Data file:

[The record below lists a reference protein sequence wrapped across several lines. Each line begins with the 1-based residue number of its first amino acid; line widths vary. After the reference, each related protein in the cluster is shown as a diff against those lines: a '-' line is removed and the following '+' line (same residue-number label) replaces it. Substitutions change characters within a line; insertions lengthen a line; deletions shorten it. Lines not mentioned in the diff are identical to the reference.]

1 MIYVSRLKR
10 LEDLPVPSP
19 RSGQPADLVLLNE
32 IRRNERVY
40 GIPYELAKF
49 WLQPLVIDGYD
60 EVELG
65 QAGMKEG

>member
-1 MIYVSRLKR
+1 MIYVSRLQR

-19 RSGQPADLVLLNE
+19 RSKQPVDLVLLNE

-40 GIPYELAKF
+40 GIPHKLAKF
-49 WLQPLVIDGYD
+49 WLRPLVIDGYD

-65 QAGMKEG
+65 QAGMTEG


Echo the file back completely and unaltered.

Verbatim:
[The record below lists a reference protein sequence wrapped across several lines. Each line begins with the 1-based residue number of its first amino acid; line widths vary. After the reference, each related protein in the cluster is shown as a diff against those lines: a '-' line is removed and the following '+' line (same residue-number label) replaces it. Substitutions change characters within a line; insertions lengthen a line; deletions shorten it. Lines not mentioned in the diff are identical to the reference.]

1 MIYVSRLKR
10 LEDLPVPSP
19 RSGQPADLVLLNE
32 IRRNERVY
40 GIPYELAKF
49 WLQPLVIDGYD
60 EVELG
65 QAGMKEG

>member
-1 MIYVSRLKR
+1 MIYVSRLQR

-19 RSGQPADLVLLNE
+19 RSKQPVDLVLLNE

-40 GIPYELAKF
+40 GIPHKLAKF
-49 WLQPLVIDGYD
+49 WLRPLVIDGYD

-65 QAGMKEG
+65 QAGMTEG